Written for BJJEE by Vladimir Popovic, black belt judo, purple belt bjj, master degree in sport science and exercise. Strength and condition coach, specialty – martial arts.
While strength training is a very vast subject and we can safely say that the most explored of all motor abilities and done almost countless studies and experiments, hereinafter will try to give some basic information that could be used by any fighter, respectively, coach BJJ. There are several definitions of the term power. For us, most comprehensive and most acceptable would be: Power is the ability to overcome external load muscle contraction. There are several types of power:
-Explosive Power – the ability to achieve maximum muscle contraction in the shortest possible time;
-Speed Power – is the ability of the athlete to perform one or more movements at a greater speed at lower or higher resistance; (for some authors explosive and speed power are the same one)
-Repetitive Power (endurance in strength, muscular endurance) – The ability of athletes to exhibit relatively greater power over a longer period of time;
-Maximum or static power – FORCE– the biggest force that can be generated in a maximal voluntary contraction.
There is also a division at:
-Absolute strength (maximum weight load that athletes can handle)
-Relative strength (mastering the relationship between load and mass athletes)
In addition to the division of power, we have to mention the division of muscle contraction. those are:
-Concentric (Muscle force is greater than the external force, the muscle shortens, merge approaching)
-Eccentric (Muscle force is less than exterior force under whose influence of muscle lengthens)
-Isometric (Muscle force is equal to the external force and does not come to a shortening nor to an elongation of muscles, respectively, outwardly muscle length does not change, but the tone rises)
When you talk about sports or about strength training in sports, there is a rule (with exceptions of course): “To train movement, not muscle.” Accordingly, there are specific features and rules when it comes to strength training in a specific sport. Those are:
1. Type of power – we get gain strength only from the type of power that we trained, for example, if your goal is to improve the technique of “double leg takedown (DLT)” must do explosive strength, because it is a movement that seeks explosiveness.
2. The muscle groups involved in the exercise – you need to turn those muscle groups that perform this movement or strength increases only in those muscles involved in the exercise, for example, when the DLT technique primarily the muscles of the legs, core muscles and neck and partly arm muscles and chest, and they should train.
- The type of muscle contraction – in which the contraction exercise your muscles or movement, in that most will come to gain power, for example. If you are in a position to side control and planning to strongly fix the opponents should be doing isometric contraction.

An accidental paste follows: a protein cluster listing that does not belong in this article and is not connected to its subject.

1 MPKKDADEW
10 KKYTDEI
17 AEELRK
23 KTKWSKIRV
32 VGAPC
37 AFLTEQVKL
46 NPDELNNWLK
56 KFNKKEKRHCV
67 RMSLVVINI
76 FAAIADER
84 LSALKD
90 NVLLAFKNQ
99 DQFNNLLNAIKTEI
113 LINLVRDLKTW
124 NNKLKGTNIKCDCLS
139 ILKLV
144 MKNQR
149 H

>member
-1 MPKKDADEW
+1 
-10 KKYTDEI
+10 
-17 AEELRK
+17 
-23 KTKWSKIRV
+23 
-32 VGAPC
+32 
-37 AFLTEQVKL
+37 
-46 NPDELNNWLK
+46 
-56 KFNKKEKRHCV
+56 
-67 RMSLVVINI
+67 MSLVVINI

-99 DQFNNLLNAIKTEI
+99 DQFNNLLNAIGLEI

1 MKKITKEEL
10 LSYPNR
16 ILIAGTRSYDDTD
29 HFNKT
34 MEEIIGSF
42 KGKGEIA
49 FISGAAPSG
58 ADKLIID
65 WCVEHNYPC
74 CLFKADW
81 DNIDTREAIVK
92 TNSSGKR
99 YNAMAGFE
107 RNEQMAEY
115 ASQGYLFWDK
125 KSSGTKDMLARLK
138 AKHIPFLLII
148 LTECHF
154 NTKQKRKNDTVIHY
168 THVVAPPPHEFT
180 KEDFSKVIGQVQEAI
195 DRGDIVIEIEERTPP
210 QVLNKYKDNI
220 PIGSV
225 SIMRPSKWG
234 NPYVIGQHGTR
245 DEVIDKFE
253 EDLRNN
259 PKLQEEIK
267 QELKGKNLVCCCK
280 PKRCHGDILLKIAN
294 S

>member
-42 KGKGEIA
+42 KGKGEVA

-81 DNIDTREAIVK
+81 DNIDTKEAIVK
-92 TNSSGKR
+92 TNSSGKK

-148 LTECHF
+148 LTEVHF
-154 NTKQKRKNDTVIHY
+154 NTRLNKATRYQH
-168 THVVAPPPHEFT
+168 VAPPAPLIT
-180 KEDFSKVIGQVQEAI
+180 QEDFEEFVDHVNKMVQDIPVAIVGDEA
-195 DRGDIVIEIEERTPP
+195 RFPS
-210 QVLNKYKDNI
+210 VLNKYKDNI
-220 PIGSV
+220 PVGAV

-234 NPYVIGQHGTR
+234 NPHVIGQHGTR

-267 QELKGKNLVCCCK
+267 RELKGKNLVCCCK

- The amplitude of the movement – the power of the highest increases in the extent in which you perform the movement; try to develop strength in the range (amplitude) in which you perform the movement in sports. For example, If you do DLT technique half squat is not a great exercise for you; an exercise would be a deep squat or lunge because the amplitude of movement.
- Speed of contraction – If your sport is dominated by fast movements, you should practice all the moves in fast mode, respectively contraction. For example, if we do technique where flying armbar is required to perform a quick movement, an exercise for us would jump (different variants), because it is fast contraction, while squat with large weights and thus a slower rate of contraction would not be appropriate.
- The specificity of the movement – the last, but we can safely say the most important thing. Each exercise has a specific structure of the movement and the power of the highest increases most in the movement. If the athlete raises high weight exercises leg press, the squat position might happen to generate the (proportionally) less force. Although the other 5 parameters like, almost the same, if we change just one detail performing the exercises, movement, changing the neuromuscular coordination and the nervous system recognizes it as almost a second movement and therefore generates less force. Look to always make as similar as possible to exercise training with movement in sport, every detail.
So from all of this, can we deduce that the rule of SPECIFIC is the most important in sport. There are a number of scientists who advocate the theory that no preparatory or basic agent (exercise) can replace the specific muscular work. Most of you probably at the mention of the word “force” think about the gym. In addition to the weights and machines, there is also a multitude of resources for the development of power which we will discuss in some other articles. These are all excellent methods and resources in training forces, but keep in mind just eating thing: Strength training is a great addition to the sport, especially in combat, only if you respect the rule of SPECIFIC!